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Slavic Grammar from a Formal Perspective

The 10th Anniversary FDSL Conference, Leipzig 2013


Edited By Gerhild Zybatow, Petr Biskup, Marcel Guhl, Claudia Hurtig, Olav Mueller-Reichau and Maria Yastrebova

The proceedings of the 10 th European Conference on Formal Description of Slavic Languages in Leipzig 2013 offer current formal investigations into Slavic morphology, phonology, semantics, syntax and information structure. In addition to papers of the main conference, the volume presents those of two special workshops: «Formal Perspectives and Diachronic Change in Slavic Languages» and «Various Aspects of Heritage Language». The following languages are addressed: Bosnian/Croatian/Serbian (BCS), Bulgarian, Czech, Macedonian, Old Church Slavonic, Polish, Russian, Serbo-Croatian, Resian, Slovak and Slovene.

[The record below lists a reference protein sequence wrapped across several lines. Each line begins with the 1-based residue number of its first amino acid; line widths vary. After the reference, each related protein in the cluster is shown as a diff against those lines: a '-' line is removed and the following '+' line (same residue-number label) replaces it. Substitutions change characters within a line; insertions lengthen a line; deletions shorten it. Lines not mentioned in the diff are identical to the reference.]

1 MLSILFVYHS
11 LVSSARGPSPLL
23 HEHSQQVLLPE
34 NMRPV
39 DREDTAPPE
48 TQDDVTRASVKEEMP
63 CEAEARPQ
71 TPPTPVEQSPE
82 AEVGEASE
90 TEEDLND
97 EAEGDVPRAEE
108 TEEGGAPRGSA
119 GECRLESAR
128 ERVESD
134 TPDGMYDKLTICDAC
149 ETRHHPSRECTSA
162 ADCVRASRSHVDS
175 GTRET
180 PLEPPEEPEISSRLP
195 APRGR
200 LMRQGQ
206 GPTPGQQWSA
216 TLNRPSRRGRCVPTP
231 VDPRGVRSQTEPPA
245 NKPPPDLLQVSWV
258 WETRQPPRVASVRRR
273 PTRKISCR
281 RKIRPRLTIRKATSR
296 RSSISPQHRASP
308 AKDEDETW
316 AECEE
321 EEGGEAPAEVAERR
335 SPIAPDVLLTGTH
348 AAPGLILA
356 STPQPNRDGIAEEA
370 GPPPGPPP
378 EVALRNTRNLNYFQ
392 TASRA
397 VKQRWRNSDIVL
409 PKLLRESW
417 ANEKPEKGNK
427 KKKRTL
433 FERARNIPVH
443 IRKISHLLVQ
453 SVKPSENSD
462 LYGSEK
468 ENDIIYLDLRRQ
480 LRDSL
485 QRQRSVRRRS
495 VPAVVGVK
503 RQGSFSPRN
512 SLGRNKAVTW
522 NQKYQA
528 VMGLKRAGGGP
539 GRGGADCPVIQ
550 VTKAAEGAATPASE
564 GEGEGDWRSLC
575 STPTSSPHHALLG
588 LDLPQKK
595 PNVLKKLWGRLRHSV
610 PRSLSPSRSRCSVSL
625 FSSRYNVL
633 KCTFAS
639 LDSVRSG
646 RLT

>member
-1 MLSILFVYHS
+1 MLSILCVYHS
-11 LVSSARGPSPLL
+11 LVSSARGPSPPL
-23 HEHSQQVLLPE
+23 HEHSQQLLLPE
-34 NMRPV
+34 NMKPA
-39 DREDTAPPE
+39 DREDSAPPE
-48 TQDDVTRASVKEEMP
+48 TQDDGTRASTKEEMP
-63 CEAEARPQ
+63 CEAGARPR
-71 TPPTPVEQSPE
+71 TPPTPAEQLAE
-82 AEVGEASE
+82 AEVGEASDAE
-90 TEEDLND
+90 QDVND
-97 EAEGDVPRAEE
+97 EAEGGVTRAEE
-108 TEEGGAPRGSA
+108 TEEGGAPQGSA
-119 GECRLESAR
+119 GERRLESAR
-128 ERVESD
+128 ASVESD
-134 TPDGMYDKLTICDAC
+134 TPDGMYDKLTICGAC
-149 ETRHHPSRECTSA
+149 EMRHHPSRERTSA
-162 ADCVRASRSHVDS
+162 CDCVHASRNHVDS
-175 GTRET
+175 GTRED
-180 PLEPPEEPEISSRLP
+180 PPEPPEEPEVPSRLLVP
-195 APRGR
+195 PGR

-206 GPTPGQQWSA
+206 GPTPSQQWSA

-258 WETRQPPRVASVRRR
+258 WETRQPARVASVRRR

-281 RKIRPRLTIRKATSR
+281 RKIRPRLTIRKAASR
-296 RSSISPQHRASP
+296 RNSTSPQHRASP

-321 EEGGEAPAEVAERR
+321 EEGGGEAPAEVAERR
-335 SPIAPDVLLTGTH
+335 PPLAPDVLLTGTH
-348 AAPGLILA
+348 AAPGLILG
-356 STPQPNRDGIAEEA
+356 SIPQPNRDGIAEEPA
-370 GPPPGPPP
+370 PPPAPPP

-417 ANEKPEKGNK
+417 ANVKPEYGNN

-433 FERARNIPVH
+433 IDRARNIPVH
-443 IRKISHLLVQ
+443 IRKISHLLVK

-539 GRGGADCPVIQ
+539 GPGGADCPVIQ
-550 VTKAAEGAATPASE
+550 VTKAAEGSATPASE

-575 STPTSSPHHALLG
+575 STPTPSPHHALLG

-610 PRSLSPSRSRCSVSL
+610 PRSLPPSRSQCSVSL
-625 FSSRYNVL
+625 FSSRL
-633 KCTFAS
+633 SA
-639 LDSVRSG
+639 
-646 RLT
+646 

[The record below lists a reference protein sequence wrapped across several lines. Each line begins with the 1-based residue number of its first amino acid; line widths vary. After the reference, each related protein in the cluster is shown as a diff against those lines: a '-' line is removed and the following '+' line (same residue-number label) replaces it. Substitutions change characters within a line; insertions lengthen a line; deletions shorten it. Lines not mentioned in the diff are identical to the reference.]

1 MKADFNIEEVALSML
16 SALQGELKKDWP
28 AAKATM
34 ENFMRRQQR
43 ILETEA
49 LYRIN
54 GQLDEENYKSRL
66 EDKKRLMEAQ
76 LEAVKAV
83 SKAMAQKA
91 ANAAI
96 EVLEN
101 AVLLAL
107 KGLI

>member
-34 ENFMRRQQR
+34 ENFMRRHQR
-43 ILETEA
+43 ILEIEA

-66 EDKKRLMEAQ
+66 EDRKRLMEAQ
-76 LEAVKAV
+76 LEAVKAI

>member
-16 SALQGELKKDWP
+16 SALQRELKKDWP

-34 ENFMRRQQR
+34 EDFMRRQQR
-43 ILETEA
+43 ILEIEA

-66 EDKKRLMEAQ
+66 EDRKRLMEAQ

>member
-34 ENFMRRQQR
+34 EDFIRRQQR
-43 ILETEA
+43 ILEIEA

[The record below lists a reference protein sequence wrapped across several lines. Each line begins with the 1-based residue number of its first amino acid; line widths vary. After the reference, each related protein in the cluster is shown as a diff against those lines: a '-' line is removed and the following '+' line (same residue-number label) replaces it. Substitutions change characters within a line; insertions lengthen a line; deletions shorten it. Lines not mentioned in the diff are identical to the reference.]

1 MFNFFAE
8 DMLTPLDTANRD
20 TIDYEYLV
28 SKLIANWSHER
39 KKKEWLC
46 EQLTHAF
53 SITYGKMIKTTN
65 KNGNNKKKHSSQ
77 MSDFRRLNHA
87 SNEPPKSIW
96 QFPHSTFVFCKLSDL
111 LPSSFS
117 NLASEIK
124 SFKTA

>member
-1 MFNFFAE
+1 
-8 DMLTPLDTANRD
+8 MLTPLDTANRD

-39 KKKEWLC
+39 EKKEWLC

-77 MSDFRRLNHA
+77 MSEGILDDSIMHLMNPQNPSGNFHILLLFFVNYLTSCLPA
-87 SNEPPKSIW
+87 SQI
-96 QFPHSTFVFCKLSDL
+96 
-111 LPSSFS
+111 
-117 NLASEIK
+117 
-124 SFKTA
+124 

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Focused epistemic adverbs and scalar implicatures


← 42 | 43 →Petr Biskup

Universität Leipzig

This paper shows that, in contrast to the common view, epistemic adverbs can occur in the sentence-final position and be accented there and focused. It is argued that it is possible only if the appropriate adverb is the semantically strongest member of the set of focus alternatives, that is, when the asserted proposition entails all its true alternatives. This is required by the proposed Strongest Assertion Constraint, which works together with the covert exhaustivity operator in the derivation.

It has been shown that sentence adverbs like epistemics cannot occur in the sentence-final position (unless they are separated by a comma intonation); see Jackendoff (1972) for English, Belletti (1990) for French, Alexiadou (1997) for Greek, Cinque (1999) for Italian:



* Horatio has lost his mind evidently/probably.

(Jackendoff 1972, 50)


* Jean partira probablement.

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